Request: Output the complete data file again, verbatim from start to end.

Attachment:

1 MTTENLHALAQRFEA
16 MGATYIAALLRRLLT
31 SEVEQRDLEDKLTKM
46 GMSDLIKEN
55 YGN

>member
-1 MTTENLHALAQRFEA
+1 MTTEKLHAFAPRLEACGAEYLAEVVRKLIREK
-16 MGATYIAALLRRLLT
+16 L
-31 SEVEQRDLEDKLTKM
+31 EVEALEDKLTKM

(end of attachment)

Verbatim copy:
1 MTTENLHALAQRFEA
16 MGATYIAALLRRLLT
31 SEVEQRDLEDKLTKM
46 GMSDLIKEN
55 YGN

>member
-1 MTTENLHALAQRFEA
+1 MTTEKLHAFAPRLEACGAEYLAEVVRKLIREK
-16 MGATYIAALLRRLLT
+16 L
-31 SEVEQRDLEDKLTKM
+31 EVEALEDKLTKM